I went to the 100th anniversary celebration of the Bread and Roses strike, on labor day in my new home of Lawrence, MA. In the Boston area anarchists tend toward being red anarchists (it seems), while I tend towards what might be called green, insurrectionary, or post-left positions. Nonetheless, I am allergic to dogma and like to look for a variety of avenues of affinity.
There were a number of anarchist oriented tables set up at the festival. There was also a Socialist Workers cable, which I avoided as much as possible. Something weird about a middle aged, white, commie trying to sell me books by Malcolm X. I should’ve asked about the Mother Plane and other esoteric aspects of Nation of Islam theology.
The Sacco and Vanzetti Commemoration society had a table set up. I engaged the fellow behind it in conversation. His thoughts were a touch scattered, but I’ll give him a pass, as the Boston Sacco and Vanzetti memorial march had just happened and judging from his battered eye socket, he had participated enthusiastically.
There were two Industrial Workers of the World tables set up. One housed the New Hampshire and Maine chapters, the other housed the Boston chapter. I spoke with the Maine and New Hampshire chapters. Though we obviously came from different perspectives, they were willing to engage in dialog. They were enthusiastic, though much of the talk seemed like a sort of sales pitch.
I attempted to talk to the Boston chapter of the IWW, but they seemed to have little interest. Any question was given a short response, with little interest in dialog. This was not due to any more pressing concerns, there were only a couple people who even approached their table. They seemed to ignore these people as well.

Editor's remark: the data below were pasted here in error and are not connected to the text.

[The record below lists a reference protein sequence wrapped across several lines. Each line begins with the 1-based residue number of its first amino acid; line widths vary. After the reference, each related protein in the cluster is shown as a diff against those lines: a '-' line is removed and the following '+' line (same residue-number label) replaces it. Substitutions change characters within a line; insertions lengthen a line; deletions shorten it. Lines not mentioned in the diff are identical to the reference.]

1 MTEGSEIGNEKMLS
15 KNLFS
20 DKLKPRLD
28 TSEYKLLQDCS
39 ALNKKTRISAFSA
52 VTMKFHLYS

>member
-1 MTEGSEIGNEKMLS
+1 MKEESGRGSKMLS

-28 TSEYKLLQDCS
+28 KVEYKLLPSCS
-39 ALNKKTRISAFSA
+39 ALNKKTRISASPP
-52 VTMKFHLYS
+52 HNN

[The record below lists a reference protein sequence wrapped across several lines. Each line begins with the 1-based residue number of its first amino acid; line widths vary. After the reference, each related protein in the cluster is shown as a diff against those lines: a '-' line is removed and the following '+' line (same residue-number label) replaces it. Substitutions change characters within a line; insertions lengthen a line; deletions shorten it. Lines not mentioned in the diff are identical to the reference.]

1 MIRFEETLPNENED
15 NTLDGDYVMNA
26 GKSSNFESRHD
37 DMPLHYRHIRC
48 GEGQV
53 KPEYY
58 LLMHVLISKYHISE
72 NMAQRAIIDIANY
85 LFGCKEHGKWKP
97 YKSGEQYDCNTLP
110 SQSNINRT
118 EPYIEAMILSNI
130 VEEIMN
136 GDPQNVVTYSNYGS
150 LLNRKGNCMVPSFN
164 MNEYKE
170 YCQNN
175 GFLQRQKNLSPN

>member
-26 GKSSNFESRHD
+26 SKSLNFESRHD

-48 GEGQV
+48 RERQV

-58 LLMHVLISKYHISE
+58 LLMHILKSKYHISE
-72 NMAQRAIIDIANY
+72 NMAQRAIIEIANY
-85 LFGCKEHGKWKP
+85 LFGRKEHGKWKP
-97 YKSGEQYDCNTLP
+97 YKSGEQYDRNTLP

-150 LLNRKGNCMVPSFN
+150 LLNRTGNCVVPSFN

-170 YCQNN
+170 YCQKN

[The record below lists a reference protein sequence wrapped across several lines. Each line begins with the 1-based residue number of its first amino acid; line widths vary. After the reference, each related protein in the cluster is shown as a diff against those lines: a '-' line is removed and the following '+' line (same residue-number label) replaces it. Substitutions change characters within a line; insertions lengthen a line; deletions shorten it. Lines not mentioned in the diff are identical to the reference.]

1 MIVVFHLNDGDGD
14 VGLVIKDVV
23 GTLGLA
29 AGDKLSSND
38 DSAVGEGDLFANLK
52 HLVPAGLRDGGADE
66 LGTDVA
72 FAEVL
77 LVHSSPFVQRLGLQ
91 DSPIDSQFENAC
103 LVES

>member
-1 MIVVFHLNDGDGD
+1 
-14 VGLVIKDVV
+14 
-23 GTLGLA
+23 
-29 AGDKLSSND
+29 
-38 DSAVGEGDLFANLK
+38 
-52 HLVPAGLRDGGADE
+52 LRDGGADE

One strange aspect of these folks is that the younger members all seemed to be wearing a punk version of old time clothes, almost a crust tinged version of the musical Newsies. I took this as a sort of steampunk fashion. Now I’ve been involved in punk and Discordianism, so I’m not inclined to dismiss fashion and costume out of hand. However, when combined with a disinterest in dialog, this does concern me. It makes me feel as if it may be a politics of style. Dress up like an industrial worker, while attending grad school.
At one point one of the Wobblies stood on a chair and began reading Alexander Berkman to those passing by. He was attempting to do soapboxing. I walked nearby again about five minutes later and there was no more reading. The point of soapboxing is to keep reading, doing it until one is exhausted and then ideally being replaced by another. If you give up because no one is paying attention within five minutes, it defeats the point. It seems to me it was only done in order to say it was done, it was a ritual.
Who knows, I may be wrong. Maybe they didn’t want to engage in dialog because they were shy. However, at this point, it seems to me that, like most of leftism, the wobblies are more of a shell and a viable force to disrupt capital. They may now just be a series of rituals. A commie cargo cult. This seems to be the nature of our postmodern civilization. Everything is reduced to a commodifiable image, a signifier stripped of meaning. The electronic communication systems that have been deployed worldwide have helped in the development of a new stage in late capitalism. Leftist groups, such as anarcho-communists, tend to extend allegiance to a techno-industrial society, feeling that the problem is not the structure of society, but that they are not in charge of it. This is their greatest weakness. It also leaves them open to recuperation on a grand scale, becoming just another identity that can be worn. The society of the spectacle can transform resistance into just another image. At one point the IWW may have been a revolutionary force. Certain incidents in their history suggest that they still maintain the potential to be such, look for instance at the Rebel Worker. However, as long as they remain within the bounds of hegemonic leftism, they will be merely a ritual to recuperate dissatisfaction.